Tuesday, February 16, 2016

Ben Made Heads



Ben made heads. He made them out of foam rubber and latex and he made them to resemble his friends and family. It was Art. It was personal. It was a statement about identity and mortality. He kept the heads in his bedroom, twenty in all. He was seventeen when I knew him (I was 16) and I let him make a duplicate of my head. He poured goop over my face and made a mold. I had to breathe through straws in my nostrils. I felt smothered and claustrophobic under all that goop. When he’d finished there was my severed head in the pile with the others. I felt strange and fractured, looking at my own face. He’d even captured the little blue vein in my temple. The hair was painted on. All the heads had closed eyes. They looked like they were sleeping. Peaceful heads. His parent’s heads were there. His grandparents were represented. The only head he was missing was his brother’s. His brother Justin was twenty-two and refused to let Ben copy his head. He thought the whole enterprise was creepy and morbid.
     So it was quite ironic when Justin was decapitated in a car accident.

Monday, February 15, 2016

He Was Abrupt With People



He was abrupt with people. Many people didn’t like him because he was so abrupt. He answered questions with a hatchet. His name was Karl and he was seventy-six years old and he worked as a greeter at the local Walmart. He was abrupt with the customers. He had a metal plate in his skull (he’d incurred a serious head injury in Vietnam) and had been struck by lightning four times in his long life. He blamed the metal in his head.
     “Does it hurt to get struck by lightning?”
     With deep rich sarcasm, “No.” 
     Karl died on the job. Cerebral hemorrhage. He expired in the store. Those that saw him collapse swear that sparks shot out of his eyes. Dave, a nearby cashier still maintains that his wristwatch stopped the second Karl’s brain misfired. Dave likes to tell his coworkers his dreams. He dreams a lot. The night after Karl’s collapse he dreamed of meeting a beautiful woman in a grocery store. “I like my men tortured,” she told him.
     “I’m tortured,” he said.
     “Then you’re for me, sweetie.”
     He woke up feeling jagged pangs of loss and futility.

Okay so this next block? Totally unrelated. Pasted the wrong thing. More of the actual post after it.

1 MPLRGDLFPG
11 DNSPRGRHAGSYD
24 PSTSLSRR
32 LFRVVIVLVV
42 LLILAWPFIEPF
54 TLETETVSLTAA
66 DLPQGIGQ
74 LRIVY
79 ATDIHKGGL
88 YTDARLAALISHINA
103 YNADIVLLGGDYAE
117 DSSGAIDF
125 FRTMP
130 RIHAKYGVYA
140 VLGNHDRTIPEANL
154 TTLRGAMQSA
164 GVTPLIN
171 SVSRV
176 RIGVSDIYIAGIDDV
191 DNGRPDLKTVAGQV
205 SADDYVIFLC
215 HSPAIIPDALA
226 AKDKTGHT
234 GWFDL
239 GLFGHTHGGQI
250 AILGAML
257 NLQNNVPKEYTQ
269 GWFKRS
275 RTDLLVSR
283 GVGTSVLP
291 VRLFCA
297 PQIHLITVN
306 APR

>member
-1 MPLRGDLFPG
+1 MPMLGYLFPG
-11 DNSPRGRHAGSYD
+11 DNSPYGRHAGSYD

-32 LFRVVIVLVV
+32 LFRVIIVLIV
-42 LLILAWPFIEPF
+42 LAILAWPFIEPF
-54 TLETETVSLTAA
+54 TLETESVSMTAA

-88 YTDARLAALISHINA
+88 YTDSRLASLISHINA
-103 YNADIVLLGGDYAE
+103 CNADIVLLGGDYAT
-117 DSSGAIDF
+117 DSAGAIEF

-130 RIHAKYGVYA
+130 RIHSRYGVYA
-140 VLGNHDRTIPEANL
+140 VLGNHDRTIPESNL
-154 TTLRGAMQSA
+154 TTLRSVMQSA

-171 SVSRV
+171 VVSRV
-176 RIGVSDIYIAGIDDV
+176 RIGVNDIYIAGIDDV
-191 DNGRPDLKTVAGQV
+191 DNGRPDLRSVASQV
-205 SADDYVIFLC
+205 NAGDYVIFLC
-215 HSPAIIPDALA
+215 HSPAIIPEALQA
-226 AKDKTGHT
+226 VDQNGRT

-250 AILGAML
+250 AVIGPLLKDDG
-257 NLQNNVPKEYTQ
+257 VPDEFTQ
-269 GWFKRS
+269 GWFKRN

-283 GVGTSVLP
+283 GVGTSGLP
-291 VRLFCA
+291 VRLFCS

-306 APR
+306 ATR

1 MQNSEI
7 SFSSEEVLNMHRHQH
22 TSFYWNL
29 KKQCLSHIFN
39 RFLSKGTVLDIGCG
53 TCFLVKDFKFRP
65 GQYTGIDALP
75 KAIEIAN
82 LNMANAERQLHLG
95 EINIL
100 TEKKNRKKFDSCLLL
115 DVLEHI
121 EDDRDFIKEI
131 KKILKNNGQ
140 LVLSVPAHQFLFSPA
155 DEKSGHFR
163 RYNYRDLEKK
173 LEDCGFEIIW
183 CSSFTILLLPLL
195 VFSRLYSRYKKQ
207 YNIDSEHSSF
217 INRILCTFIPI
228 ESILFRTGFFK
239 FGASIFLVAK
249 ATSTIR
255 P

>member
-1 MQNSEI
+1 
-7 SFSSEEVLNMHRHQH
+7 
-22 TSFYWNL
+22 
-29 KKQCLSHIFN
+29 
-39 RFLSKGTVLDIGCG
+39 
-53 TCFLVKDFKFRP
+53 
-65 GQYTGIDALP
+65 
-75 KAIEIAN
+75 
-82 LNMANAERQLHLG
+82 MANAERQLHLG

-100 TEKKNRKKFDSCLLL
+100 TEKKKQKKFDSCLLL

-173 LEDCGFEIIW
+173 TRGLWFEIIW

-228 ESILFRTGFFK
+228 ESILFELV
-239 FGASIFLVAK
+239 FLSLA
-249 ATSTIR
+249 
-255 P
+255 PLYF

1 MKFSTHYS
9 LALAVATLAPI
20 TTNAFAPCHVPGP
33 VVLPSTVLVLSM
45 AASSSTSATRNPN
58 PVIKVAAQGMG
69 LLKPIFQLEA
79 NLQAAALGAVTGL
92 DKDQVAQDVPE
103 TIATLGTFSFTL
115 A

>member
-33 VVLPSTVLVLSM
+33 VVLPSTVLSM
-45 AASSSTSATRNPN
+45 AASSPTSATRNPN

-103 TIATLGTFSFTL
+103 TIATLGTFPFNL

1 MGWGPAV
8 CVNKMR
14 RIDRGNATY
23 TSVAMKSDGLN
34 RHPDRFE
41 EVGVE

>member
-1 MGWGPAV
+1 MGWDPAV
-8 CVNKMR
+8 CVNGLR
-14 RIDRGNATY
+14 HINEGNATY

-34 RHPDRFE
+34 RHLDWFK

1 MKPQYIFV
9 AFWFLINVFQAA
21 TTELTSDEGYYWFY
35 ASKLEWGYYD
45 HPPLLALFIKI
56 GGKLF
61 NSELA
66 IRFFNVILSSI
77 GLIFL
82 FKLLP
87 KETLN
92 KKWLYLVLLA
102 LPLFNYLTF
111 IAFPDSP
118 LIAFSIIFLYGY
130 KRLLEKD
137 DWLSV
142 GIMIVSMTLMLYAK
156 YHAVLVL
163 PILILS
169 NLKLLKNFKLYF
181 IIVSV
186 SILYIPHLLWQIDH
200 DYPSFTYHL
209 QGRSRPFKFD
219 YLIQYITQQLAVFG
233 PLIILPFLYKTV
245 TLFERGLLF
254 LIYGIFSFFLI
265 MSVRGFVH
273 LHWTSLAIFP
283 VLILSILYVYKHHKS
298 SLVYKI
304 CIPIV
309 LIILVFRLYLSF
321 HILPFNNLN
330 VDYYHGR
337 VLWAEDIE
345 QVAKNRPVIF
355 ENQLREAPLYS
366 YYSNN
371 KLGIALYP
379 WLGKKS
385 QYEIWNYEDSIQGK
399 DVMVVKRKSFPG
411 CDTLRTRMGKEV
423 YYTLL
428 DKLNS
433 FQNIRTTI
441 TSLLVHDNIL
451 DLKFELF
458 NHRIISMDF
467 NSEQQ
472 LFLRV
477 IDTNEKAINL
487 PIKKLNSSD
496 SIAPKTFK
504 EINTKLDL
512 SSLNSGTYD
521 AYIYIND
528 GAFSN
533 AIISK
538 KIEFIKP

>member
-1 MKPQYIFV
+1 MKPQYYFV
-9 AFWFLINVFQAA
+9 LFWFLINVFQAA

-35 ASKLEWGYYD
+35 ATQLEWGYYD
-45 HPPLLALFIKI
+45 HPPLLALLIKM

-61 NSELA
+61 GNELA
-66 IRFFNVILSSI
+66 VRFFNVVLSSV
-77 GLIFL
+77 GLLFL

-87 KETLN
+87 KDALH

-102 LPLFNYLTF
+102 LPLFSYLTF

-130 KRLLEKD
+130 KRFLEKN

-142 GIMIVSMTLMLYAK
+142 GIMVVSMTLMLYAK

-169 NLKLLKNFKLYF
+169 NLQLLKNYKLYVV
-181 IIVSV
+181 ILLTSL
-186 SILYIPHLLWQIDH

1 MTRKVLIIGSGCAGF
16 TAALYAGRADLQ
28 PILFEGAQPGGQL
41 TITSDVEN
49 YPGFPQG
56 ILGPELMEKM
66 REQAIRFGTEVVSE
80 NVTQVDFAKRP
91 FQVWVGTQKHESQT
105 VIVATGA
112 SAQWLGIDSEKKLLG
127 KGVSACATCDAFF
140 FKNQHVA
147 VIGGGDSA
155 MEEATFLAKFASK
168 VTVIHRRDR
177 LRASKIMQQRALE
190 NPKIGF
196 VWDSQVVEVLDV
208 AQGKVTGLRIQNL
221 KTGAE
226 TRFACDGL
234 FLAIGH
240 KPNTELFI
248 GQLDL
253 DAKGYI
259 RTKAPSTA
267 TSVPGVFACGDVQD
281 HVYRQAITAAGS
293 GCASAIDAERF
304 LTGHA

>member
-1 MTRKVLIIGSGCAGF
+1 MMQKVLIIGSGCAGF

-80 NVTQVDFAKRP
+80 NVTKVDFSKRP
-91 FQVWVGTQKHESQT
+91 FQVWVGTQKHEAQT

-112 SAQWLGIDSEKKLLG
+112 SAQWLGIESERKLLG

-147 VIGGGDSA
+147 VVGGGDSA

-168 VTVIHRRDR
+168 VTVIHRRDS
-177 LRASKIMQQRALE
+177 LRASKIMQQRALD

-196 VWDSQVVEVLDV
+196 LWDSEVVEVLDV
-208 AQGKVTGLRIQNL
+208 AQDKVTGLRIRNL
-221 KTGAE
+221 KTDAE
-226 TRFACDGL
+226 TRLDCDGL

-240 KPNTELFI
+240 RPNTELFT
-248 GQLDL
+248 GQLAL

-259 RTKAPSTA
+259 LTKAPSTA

He went to work anyway.

Sunday, February 7, 2016

It Was My 19th Birthday



It was my 19th birthday and two of my friends and I had dropped acid. Mick and I were sitting in his Gran Torino. It was snowing. The snow was coming down in multicolored arcs straight from outer space. We were parked in Joe’s driveway, waiting for him to come out. All three of us had taken the little blue tabs (Man-On-The-Moon) separately at a prearranged time so we’d be coming on as we gathered. The music pouring from the radio was a syrupy cacophony of voices and ethereal sounds, all twisting together like a stream polluted with oil. A black miasma of sound. And then Joe’s face was doing rubbery figure-eights on the window, vaporous and so distorted his eyes appeared to be melting into his nostrils, drool dribbled from his distended mouth. He sucked at the glass like a fish in an aquarium. His eyeballs bulged. Then he was a lizard, his purple fibrous tongue mashing against the glass like a slug, leaving a trail of slime across the window. Joe seemed to be devolving, teaching us a primal lesson about what it means to be human. We are made of ALL the creatures on the planet, not just related to apes. People are part of a single protean organism and, and Joe’s face was a crab and then it was an eel and then a squid, and and...
     And then Joe laughed and opened the door. Mick said, “What the fuck did you do that for? We’re on acid.”
     “That’s why I did it.”
     And then we drove to the mall and the adventure continued.  

Wednesday, February 3, 2016

It's Freezing as I Leave the Building



It’s freezing as I leave the building and I hear a strange mewling sound. I look toward the source of the sound and see a woman, bundled-up like a Russian peasant standing at the edge of the parking lot. She sees me and moans, “Oooh no...”
     “Are you okay?” I ask her.
     “Nooo... I can’t move. I’m stuck.” She looks to be in her fifties, heavy, wearing thick glasses.
     “Stuck?” My first absurd thought is that she’d wandered into a huge glue trap.
     “The ice,” she says. “I can’t move or I’ll fall. I’m really scared!” Frantic, hysterical.
     I step toward her and realize that the asphalt has turned to black ice. She’s walked onto an incline and is paralyzed with fear. Stranded. Two steps behind her is an island of frozen grass. I point this out to her. “Can you turn around?”
     “No! I can’t!” Tears are running down her broad, florid face.
     The only thing I can think to do is offer my arm and let her lean against me for balance and then guide her onto the grass. But as I try to move up the hill I begin slipping. I’m wearing sneakers; she’s wearing boots. Neither of us can get traction.
     She sees me struggling and this gives her sudden courage. “Never mind,” she says and turns around and takes two small steps to safety.
     “Are you okay?” I ask her.
     “Yeah, thanks.” She pulls out a cell phone. “I’m supposed to be at work. I’ll have to call in now.”
     I walk away. Is she going to say it’s too slippery to come to work? I’ve used many excuses to miss work, never that one.